I hope that everyone here will consider ordering directly from ClassicFlix. Without data, I imagine every penny helps this great and modest group who has given us Our Town, The Little Rascals: The Complete Collection (restored), and the upcoming 4K/UHD of Meet John Doe (restored). ClassicFlix so much deserves our support and the late Nick Redman (Twilight Time) was behind them from their very early beginnings.
 
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Cineman

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Back in the 70s I saw Fred Gwynne as the stage manager in a production at the American Shakespeare festival in CT. It was certainly one of the greatest theatrical productions I have ever seen. I wish I could find a cast list. I believe Geraldine Fitzgerald was in it. Perhaps even Theresa Wright. At the end George crumpling in grief next to Emily's grave was devastating.

As film is such a different medium and Mr Harris gives the film such a fine review I might see Our Town again after all these decades. I wish though the original ending had been kept. Since the play was such an enormous popular success and played throughout the country would the film audience of the time if the direction had been sensitive enough have found the original ending too much to bear? Even then people liked a good cry.
I do wish there was more info on Thornton Wilder's reasoning for the change. And fellow screenplay contributors Frank Craven, Harry Chandlee, producer Sol Lesser and director Sam Wood as well. I have searched but not found anything more on it. I have not read anything about any of them regretting or lamenting the change they had resisted or argued against, for example.

I do think they got about as close as anyone has in "having it both ways" in that if they blinked a couple of times some audience members might not even realize or remember there was a last second reversal. Somewhat similar to the way many first time viewers were left with the impression that Rocky won the bout at the end of that movie.

They certainly drive home the idea that the original play outcome IS the case through 99% of that final Act. I would imagine tears were flowing pretty freely in movie theaters at the time. If so, then Wilder's message via Emily was still well and surely delivered regardless of those 2-3 shots, imo.

It's almost as if the movie could have and indeed might have been preview tested with the original ending and it was determined audiences were far more angered than enriched by the original ending as this movie was presented. So a couple of additional shots were tacked on near the end. I suppose we will never know.

Another shout out to ClassicFlix for this greatly improved presentation. And much appreciation for the English subtitle option, which as far as I know had never been included in any previous version. I was finally able to watch it with someone for whom English is a second or third language and she generally gets it a tad better by reading it than hearing it as spoken so quickly in many American movies. She loved it and cried even more than I did 😉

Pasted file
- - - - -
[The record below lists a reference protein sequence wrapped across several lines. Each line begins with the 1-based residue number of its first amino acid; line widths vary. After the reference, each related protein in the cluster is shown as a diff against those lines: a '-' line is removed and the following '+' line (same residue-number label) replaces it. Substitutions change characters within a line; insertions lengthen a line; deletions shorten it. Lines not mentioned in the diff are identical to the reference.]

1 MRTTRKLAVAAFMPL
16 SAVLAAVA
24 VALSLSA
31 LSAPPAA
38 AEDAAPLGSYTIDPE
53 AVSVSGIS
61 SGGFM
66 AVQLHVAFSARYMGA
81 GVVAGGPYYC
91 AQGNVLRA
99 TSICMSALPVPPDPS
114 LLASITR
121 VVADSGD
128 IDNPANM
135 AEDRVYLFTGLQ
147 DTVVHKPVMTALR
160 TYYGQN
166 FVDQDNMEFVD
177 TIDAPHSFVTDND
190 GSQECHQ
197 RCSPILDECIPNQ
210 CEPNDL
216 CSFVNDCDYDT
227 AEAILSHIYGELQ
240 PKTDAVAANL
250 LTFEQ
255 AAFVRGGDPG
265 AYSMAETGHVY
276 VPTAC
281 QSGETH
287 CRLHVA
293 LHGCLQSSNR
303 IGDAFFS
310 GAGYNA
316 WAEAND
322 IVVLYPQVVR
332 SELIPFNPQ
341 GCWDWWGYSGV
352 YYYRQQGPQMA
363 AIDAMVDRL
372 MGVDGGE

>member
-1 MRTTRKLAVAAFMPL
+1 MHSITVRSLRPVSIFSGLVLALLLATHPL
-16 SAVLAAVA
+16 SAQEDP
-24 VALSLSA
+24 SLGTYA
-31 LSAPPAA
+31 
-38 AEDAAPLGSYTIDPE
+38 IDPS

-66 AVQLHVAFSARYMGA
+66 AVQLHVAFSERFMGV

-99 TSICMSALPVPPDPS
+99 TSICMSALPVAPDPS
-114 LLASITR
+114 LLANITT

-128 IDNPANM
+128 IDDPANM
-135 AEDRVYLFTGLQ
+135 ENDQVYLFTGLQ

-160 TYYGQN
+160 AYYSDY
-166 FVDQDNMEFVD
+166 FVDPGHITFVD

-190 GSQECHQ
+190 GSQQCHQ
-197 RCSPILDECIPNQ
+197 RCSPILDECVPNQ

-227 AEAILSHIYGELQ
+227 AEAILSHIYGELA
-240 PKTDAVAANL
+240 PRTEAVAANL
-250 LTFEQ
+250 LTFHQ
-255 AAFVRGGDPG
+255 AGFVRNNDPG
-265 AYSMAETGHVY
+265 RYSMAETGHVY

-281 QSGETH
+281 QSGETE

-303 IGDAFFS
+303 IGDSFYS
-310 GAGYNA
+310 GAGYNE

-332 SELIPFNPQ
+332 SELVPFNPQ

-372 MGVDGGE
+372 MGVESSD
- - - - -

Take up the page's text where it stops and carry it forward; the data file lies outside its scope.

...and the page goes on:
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Noel Aguirre

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Yet another film I was extremely disappointed in with the TCM print presented last summer. Now ordered and I think I need a job in my retirement to pay for all of these wonderful new treasures! Please give us Abel Gance’s Napoleon soon!!
 

cinefan

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My preorder from Amazon that I placed on September 5th has finally shipped and is supposed to arrive today.

I know, I know -- I should have preordered directly from ClassicFlix and I would have had it long ago and better supported the label. The free shipping and pre-order price guarantee from Amazon is always hard for me to resist when I'm already paying for Prime -- not to mention the 5% kickback I get at Amazon using my Prime Visa.

Anyway, I hope the delay getting it from Amazon is indicative of high demand for the disc.

I've seen the film before but only, naturally, in one of the cruddy copies circulating. A while back I bought the DVD of the stage production starring Paul Newman that was filmed for PBS but I haven't watched it yet (I think I saw it when it was new although memories are dim). I'm interested to watch the two takes on the play in proximity but not, I think, back-to-back. I'm aware of course of the change in the ending discussed in this thread.
 

battlebeast

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Just got my order from Deep Discount and I’ve watched it. The picture was great! The sound had a lot of hiss, but I could understand everything clearly.

This is a step up from the previous Blu ray, and definitely better than everything else.

Could you guys locate a print of THE PIED PIPER or STATE FAIR? (“Thunder only happens when it’s raining…”)
 

bujaki

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Just got my order from Deep Discount and I’ve watched it. The picture was great! The sound had a lot of hiss, but I could understand everything clearly.

This is a step up from the previous Blu ray, and definitely better than everything else.

Could you guys locate a print of THE PIED PIPER or STATE FAIR? (“Thunder only happens when it’s raining…”)
For The Pied Piper and State Fair you have to ask Disney, the worst company as regards vintage film releases (especially Fox titles).
 

Robert Harris